The problem

This little rant was provoked by this article by David / Haney. While I agree with much of what he says there, I do not think that developers should "write their own bloody basic programming functions" like left-pad. Or rather, they should not have to.

Yes, bundling or implementing the left-pad function in your own code would have prevented the removal of left-pad from the NPM repositories from breaking your project.

However, forcing each project that needs to left-pad some value somewhere to implement, test and maintain the left-pad code is a waste of precious human time and brain power. Also, the 11-line left-pad everyone is currently making fun of may be trivial, but such things can quickly stop being so trivial once a few special cases creep up, and before you know it, you end up with a balkanized ecosystem where left-pad means a slightly different thing in every project you look at.

On the other hand, it is obviously true that the higher the number of your dependencies, the more likely it is that you will run into problems like version conflicts or upstream authors breaking your stuff.

Looking at the root cause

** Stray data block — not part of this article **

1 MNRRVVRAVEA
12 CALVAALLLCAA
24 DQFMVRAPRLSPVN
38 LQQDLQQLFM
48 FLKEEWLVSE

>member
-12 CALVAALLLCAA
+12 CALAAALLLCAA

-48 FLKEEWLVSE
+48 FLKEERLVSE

What was the real problem with the packages depending on left-pad? In my opnion, there were two root problems:

  1. Projects not being fully aware of what (and whom) they depend on.

    Which third-party services does your build / delivery pipeline / development environment depend on? If you cannot answer this question immediately, you have a problem. This is especially true for centralized services, and it is one of the reasons why I am a little critical of Github and its satellites like Travis.

    If it is important that your build is reliable, run a local NPM / PyPI / whatever mirror. I am of course guilty of not doing this, as is half of the "software industry", apparently. However, if you don't do it, don't complain ;)

  2. The fact that Javascript lacks a decent standard library.

    The (historical?) need to abstract away differences between browsers is not the only reason that there are a myriad of frameworks that more or less try to implement a programming language for DOM-manipulation on top of JS. jQuery is probably the most popular one, but there is no clear de-facto standard that everyone agrees on and collaborates on to improve it.

    Even though JS' focus clearly is the web, it lacks built-in support for obvious things like building URLs. Blaming developers because they depend on third-party solutions for these common problems is the wrong answer. The right answer is to provide a good standard library.

About micro-packages

Is it wrong to create a package with a single tiny function like left-pad? Yes. But the answer is not "don't package it". The answer is "package commonly needed stuff into reasonably-sized packages that group related functionality together". A package just for sin is probably stupid. A package trigonometry is better. Having a math package is probably a good idea.